Rails developers showing love for Heroku

herokulogo.jpgSan Francisco startup Heroku has found a fresh approach to helping developers build and deploy applications from the popular Ruby on Rails programming framework. It’s the only company to combine automated deployment — in other words, you just upload the code onto your browser and it will go live on the web — with an exclusive focus on Rails, says co-founder James Lindenbaum. Even more exciting is a recently released feature that moves Rails development into the Internet cloud.

More and more services are leaping into the cloud, which promises to allow developers to create applications that are, in Lindenbaum’s words, accessible “on any device, any platform, anywhere”. Heroku already took a step in this direction when it launched in private testing last October. Initially, it just offered in-browser tools (see screenshot below) to simplify the development process, attracting developers who were interested in Rails but don’t have the technical chops to create an application from scratch, or who were just fed up with with the existing tools.

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But if you’re an experienced developer, you’re probably not looking for a new interface. Lindenbaum says that until recently, most of those developers saw Heroku as little more than a toy. But now the company has released a feature that should tempt Rails veterans too — APIs that allow them to use whatever tools they want to edit their code once it’s been deployed on Heroku. For the first time, you can use any interface to edit a Rails application directly on the web, rather than rewriting the code offline, then uploading it to your host.

There’s plenty of competition to help Rails developers get their applications online, such as Rails hosting service Engine Yard, which announced a $3.5 million round of funding in January (our coverage). But Lindenbaum and Engine Yard chief executive Lance Walley both say there’s room for companies to fill many different niches.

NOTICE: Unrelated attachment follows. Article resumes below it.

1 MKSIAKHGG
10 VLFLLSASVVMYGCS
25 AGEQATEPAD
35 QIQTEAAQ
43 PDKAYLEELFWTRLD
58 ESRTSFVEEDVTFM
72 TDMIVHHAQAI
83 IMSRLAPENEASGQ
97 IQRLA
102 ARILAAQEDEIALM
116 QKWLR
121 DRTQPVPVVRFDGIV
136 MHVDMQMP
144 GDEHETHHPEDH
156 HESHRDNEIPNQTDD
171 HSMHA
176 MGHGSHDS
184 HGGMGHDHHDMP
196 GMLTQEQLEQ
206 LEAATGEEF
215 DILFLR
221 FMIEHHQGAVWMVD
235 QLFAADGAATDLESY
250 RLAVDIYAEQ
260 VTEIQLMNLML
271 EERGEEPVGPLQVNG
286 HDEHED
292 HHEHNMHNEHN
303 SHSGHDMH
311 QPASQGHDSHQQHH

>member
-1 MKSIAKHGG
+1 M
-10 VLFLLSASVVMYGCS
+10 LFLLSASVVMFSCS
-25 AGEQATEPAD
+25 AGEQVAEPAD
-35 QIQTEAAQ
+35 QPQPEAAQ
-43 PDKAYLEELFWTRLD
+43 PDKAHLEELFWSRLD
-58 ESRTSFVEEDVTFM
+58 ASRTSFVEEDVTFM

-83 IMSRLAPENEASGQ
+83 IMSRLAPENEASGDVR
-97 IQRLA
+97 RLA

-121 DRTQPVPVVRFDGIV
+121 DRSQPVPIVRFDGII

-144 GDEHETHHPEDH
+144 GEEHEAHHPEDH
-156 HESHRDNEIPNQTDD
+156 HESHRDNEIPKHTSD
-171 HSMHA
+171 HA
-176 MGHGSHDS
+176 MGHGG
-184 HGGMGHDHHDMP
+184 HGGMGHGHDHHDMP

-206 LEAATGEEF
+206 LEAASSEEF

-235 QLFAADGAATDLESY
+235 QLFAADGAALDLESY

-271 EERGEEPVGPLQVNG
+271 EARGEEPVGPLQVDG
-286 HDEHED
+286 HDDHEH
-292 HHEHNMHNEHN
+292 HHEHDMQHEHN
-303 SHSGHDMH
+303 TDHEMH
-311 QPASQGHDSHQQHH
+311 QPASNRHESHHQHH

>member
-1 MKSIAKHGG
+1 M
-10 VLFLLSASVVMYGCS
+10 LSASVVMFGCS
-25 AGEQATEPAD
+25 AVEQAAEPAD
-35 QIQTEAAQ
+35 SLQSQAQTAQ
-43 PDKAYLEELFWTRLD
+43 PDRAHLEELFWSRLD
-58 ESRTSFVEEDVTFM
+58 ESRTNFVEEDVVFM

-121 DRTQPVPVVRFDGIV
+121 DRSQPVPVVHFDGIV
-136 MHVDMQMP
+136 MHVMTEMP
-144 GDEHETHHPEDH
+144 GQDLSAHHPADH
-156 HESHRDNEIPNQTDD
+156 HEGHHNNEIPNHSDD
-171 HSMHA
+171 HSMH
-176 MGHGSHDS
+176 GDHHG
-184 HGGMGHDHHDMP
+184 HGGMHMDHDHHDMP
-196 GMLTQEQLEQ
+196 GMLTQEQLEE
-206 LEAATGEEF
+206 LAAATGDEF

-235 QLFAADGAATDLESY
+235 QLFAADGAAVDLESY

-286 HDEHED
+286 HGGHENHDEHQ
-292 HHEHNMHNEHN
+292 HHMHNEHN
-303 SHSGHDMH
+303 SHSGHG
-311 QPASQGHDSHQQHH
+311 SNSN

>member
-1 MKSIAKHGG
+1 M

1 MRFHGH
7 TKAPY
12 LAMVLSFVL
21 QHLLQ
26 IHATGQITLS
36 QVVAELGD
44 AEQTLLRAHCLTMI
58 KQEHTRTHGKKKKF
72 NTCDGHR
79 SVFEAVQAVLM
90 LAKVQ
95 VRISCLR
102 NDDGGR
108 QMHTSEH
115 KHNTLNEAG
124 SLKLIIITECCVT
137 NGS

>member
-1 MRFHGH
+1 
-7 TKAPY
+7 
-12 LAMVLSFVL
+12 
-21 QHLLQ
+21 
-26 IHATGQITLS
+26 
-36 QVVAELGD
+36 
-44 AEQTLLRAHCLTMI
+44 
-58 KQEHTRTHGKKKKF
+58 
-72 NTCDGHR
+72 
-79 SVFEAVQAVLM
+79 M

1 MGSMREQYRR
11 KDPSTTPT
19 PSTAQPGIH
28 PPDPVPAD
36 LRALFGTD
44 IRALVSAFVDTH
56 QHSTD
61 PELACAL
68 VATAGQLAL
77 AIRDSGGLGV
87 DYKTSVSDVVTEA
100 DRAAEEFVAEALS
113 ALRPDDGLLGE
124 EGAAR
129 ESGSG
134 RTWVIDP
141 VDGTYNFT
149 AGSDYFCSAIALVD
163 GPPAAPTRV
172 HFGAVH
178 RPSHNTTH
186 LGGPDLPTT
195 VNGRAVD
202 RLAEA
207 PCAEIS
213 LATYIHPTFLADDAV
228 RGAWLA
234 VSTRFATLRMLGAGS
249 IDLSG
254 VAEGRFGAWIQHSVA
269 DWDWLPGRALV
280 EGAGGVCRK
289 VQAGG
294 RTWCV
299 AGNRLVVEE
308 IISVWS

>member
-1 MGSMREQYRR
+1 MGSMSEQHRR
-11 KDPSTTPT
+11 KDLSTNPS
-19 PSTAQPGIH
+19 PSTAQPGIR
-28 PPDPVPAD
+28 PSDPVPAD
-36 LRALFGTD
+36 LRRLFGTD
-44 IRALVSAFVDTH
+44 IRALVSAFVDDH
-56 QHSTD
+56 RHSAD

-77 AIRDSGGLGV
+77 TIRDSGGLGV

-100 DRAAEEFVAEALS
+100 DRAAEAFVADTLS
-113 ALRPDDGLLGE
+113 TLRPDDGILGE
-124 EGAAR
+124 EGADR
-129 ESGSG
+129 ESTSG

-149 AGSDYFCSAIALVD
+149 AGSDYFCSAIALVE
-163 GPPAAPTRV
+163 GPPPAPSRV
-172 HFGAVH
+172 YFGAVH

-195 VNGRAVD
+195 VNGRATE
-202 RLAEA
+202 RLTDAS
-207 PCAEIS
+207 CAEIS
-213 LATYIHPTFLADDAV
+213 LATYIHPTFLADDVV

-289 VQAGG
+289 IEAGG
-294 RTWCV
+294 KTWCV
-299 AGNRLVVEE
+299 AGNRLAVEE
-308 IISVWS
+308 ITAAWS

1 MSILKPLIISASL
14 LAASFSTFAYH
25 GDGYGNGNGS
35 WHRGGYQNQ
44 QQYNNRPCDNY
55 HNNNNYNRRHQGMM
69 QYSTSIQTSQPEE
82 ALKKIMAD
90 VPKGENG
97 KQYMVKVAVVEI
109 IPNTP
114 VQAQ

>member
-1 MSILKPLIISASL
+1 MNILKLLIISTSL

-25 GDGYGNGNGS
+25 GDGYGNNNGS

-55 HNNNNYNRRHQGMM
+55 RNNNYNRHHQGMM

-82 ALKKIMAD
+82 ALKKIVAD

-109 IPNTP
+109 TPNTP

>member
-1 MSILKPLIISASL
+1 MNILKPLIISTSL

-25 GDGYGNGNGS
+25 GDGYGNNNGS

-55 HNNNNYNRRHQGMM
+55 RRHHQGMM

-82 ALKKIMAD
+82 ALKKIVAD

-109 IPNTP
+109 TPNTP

Engine Yard nd Joyent offer service-oriented Rails deployment — namely, a support staff that will work with you to make sure everything goes smoothly — while Heroku is more technology oriented. Heroku’s three-person staff doesn’t have the manpower to hold the hand of every developer, but its focus on “one-click” deployment means that you can get your application online and running almost instantly. Service-oriented solutions have obvious advantages, but they also cost more and entail time-eating back-and-forth communication between developers and support staff.

Heroku doesn’t actually host its applications — that’s done on Amazon’s Elastic Compute Cloud. Lindenbaum says the combination of Heroku’s technology and Amazon’s servers makes for a particularly stable solution.

It looks like there’s a demand for Heroku’s services. Sign-ups increased dramatically when Heroku announced some of its new services in February, with registration jumping from 2,500 to 7,000 users, who have created more than 5,000 applications. The company is now in talks for a possible first round of venture funding.

Heroku was one of the companies unveiled by incubator Y Combinator last year. We offered our thoughts on the most promising of a new batch of Y Combinator companies here.